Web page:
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RSA 2012: Schneier on why Anonymous is not a group and why they’re certainly not as good as you think they are

29 February 2012

At the RSA Conference 2012 in San Francisco, February 29, Bruce Schneier and Davi Ottenheimer discuss Schneier’s latest book and how to enable the trust that society needs to thrive.

Following on from Schneier’s talk yesterday on the three biggest risks to information security in 2012, this discussion focussed purely on the topic of Schneier’s latest book, Liars and Outliers.

Here are some of the session highlights:

• Security depends on people. “I started in cryptography because I didn’t like people. I wanted to study numbers. Anyone in security needs to understand that people act in unpredictable ways.”
• The ID theft concern is great. “We worry that ID theft will become such a danger that people would stop shopping and doing stuff online. We’re not there yet. There’s the potential for this to happen, but it’s our job as security professionals to make sure it doesn’t”.
• Too much security is a problem: “If there’s too much security you lose all ability for social change.”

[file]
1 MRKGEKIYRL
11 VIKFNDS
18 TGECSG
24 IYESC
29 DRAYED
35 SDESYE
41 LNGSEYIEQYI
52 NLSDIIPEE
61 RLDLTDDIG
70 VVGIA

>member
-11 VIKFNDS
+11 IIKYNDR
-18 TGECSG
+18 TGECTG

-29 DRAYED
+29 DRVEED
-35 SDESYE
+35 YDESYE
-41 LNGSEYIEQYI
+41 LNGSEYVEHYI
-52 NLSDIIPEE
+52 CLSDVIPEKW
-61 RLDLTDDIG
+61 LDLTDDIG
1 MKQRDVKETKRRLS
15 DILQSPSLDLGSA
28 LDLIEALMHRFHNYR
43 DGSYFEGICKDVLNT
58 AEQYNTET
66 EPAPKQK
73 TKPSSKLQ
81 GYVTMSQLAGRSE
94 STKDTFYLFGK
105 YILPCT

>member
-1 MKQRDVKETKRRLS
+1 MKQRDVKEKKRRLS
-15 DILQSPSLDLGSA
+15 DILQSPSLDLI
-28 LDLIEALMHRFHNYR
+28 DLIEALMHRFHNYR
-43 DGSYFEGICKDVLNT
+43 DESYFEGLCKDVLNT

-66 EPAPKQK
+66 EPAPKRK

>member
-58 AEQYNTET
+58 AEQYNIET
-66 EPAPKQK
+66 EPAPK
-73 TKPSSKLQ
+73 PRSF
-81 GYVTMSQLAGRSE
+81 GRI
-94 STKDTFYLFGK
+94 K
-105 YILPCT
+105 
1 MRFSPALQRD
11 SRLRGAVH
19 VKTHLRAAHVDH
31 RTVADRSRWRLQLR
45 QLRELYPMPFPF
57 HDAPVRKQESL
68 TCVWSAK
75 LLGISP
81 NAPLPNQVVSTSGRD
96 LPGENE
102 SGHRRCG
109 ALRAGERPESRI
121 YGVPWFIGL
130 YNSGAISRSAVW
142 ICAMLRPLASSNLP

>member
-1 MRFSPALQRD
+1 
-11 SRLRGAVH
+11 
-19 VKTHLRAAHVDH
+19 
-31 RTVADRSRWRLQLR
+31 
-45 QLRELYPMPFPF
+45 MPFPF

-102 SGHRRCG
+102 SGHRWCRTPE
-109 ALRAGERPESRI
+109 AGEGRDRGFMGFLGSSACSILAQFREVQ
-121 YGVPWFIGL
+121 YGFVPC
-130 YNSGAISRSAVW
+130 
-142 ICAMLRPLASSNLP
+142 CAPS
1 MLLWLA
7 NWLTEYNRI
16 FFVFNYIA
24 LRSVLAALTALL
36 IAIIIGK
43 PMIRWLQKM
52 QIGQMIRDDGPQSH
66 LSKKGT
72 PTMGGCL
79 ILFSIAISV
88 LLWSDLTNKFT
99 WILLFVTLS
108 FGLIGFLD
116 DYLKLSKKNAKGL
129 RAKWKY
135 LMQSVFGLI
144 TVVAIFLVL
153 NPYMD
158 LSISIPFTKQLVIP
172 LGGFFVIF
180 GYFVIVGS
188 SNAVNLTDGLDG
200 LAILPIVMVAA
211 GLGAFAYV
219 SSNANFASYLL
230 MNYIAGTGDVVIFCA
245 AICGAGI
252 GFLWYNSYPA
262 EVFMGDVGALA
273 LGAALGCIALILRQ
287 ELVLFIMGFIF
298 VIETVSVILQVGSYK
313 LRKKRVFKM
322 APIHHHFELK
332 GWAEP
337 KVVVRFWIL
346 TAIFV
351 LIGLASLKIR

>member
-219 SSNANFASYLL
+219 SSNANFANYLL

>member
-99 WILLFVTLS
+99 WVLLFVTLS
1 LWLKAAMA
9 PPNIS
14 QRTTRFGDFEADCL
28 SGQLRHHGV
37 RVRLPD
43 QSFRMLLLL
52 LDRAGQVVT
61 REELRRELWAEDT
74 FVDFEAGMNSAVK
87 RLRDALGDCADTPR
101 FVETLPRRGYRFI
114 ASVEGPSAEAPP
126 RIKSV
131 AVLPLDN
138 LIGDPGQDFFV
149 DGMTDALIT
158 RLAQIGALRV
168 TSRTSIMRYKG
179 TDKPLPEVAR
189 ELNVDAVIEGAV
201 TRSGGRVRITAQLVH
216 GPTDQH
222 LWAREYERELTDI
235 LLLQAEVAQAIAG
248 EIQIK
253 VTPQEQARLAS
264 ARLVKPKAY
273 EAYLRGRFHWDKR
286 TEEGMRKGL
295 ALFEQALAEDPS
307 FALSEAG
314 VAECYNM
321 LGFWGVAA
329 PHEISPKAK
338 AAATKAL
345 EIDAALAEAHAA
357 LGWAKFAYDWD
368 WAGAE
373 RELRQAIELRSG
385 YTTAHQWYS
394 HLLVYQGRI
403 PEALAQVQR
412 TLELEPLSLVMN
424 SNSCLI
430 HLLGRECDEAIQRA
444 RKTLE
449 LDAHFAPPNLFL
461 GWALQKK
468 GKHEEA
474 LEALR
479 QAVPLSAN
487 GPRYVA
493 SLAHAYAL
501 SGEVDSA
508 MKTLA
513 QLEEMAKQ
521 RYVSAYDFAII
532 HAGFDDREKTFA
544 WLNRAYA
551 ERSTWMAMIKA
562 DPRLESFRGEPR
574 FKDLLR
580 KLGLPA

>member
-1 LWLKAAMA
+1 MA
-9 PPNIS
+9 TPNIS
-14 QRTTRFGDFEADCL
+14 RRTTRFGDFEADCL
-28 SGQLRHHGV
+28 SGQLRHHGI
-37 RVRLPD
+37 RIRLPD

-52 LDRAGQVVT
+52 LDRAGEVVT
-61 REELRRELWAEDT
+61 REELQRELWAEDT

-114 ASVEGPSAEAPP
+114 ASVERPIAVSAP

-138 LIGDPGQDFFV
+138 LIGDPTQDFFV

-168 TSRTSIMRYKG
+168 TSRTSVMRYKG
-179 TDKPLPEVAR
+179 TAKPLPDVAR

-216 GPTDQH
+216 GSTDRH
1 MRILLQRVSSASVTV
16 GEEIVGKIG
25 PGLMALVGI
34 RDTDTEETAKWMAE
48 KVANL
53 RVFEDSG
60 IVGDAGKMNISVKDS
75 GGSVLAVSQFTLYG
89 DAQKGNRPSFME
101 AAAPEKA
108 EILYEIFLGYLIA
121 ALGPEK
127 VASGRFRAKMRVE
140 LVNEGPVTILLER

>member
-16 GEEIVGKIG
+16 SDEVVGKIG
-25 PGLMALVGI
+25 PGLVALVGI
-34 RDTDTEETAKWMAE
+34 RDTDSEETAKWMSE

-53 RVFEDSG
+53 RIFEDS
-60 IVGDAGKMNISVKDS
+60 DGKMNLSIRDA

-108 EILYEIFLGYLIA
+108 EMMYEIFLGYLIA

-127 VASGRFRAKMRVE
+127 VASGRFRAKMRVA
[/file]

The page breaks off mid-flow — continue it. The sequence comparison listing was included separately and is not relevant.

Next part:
• Attackers and technology move faster than the defense: “Attackers use brand new technologies and we respond with defense. As technology moves faster, there is larger scope for defections and the amount of danger that a single defector can do increases”.
• Anonymous isn’t all bad: “Some of the stuff anonymous is doing has social good and worth. Some of the stuff they’re doing is bad. A lot of its actions show it to be immoral. Whistleblowers are good for society. People that break into stuff for fun are not.”
• Anonymous isn’t as good as you think they are: “Anonymous are perceived to be better than they are because they only publish their successes.”
• Anonymous isn’t a group: “Anonymous is more of a name that anyone can pub upon themselves if they act in a way that is consistent with Anonymous’ work. We shouldn’t think of them as an actual group”.
• Trust is easier in smaller social groups: “People can navigate complicated, intimate trust boundaries. These boundaries start failing when the social group gets bigger or the social group moves online”.
• Technology makes us better: “Technology allows us to be more moral. It’s a phenomenal for us as a species. It makes us better. Will the bad guys drown this out? I hope not”.

Bruce Schneier’s book ‘Liars and ‘Outliers’ is available at the RSA bookstore.

 

This article is featured in:
Internet and Network Security

 

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